Ellensburg Blue Agates

Ellensburg Blue Agate is only found near its namesake, Ellensburg Washington USA. First discovered by the Kittitas Indians who inhabited the area, and in 1913 offered this advice on finding the agates, one should “Walk with the sun over your left shoulder.”

What makes it unique and much sought after? The answers to this question can be summed up in several words. Scarcity, color range, variety, hardness and adaptability to a variety of settings.

The scarcity of the stone is such that finding even the smallest of pieces is considered a good day’s find. Most all of the land where “Ellensburg Blue” is found is private and inaccessible.

Lake Superior Agates - Moose Lake Agate Days

Thousands of rock lovers go to the Agate Capital of the World each summer to enjoy the commeradary of being with fellow rock hounds.   

Moose Lake is home to the Largest Lake Superior Agate, weighing in at  108 pounds and can be seen in the lobby of the First National Bank of Moose Lake.

A Free Gem show is hosted at the local school with many Gem vendors from numerous States showing off their pride gems which feature Lake Superior Agates.

What is Chalcedony

Chalcedony is a catch all term that includes many well known varieties of cryptocrystalline quartz gemstones. They are found in all 50 States, in many colors and color combinations, and in sedimentary, igneous, and metamorphic rocks. Chalcedony includes carnelian, sard, plasma, prase, bloodstone, onyx, sardonyx, chrysoprase, thundereggs, agate, flint, chert, jasper, petrified wood, and petrified dinosaur bone just to name a few of the better known varieties.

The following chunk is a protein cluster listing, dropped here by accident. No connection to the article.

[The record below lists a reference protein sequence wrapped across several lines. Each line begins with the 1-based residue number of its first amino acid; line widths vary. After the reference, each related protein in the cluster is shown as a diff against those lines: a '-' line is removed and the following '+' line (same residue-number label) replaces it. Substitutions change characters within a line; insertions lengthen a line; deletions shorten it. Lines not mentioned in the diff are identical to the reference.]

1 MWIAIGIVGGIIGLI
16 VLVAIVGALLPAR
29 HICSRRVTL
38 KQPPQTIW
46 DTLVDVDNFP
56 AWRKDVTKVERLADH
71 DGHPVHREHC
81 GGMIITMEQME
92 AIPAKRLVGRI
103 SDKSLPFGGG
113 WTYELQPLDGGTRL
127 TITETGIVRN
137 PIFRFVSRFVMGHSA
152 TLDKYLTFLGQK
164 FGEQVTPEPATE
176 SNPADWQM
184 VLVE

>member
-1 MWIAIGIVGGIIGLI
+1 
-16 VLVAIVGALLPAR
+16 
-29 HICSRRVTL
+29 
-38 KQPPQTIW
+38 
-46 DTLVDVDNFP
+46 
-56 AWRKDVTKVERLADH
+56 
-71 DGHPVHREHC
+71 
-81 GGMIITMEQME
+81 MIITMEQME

Because of its abundance, durability, and beauty, chalcedony was, except for sticks, animal skins, bones, plain rocks, and possibly obsidian, the earliest raw material used by humankind. The earliest recorded use of chalcedony was for projectile points, knives, tools, and containers such as cups and bowls. Early man made weapons and tools from many varieties of chalcedony including agate, agatized coral, flint, jasper, and petrified wood.

What is an agate?

The name agate comes from the Sicilian river Achates, where it was mined in antiquity. Today the river is called Drillo, and remains a major source. It is a form of chalcedony . The ancient Egyptians used agate for seals and protective talismans. Earlier civilizations created eye beads by carving a hole through an agate disc, not so much as a means of stringing but to symbolize the lens of an eye. Eye beads protect from evil, and bring good luck. ART Precious & Collectible Jewelry

A variety of chalcedony quartz that is a very common and used often in jewelry. When chalcedony is variegated with with spots or figures, or arranged in differently colored layers, it is called agate; and if by reason of the thickness, color, and arrangement of the layers it is suitable for being carved into cameos, it is called onyx. It comes in a wide range of colors including black, gray, brown, red, green, pink, blue, white, and yellow.

Agate is a term applied not to a distinct mineral species, but to an aggregate of various forms of silica, chiefly chalcedony.

According to Theophrastus, the agate (achates) was named from the river Achates, now the Drillo, in Sicily, where the stone was first found.

Most agates occur as nodules in volcanic rocks or ancient lavas where they represent cavities originally produced by the disengagement of volatiles in the molten mass which were then filled, wholly or partially, by siliceous matter deposited in regular layers upon the walls. Such agates, when cut transversely, exhibit a succession of parallel lines, often of extreme tenuity, giving a banded appearance to the section. Such stones are known as banded agate, riband agate and striped agate.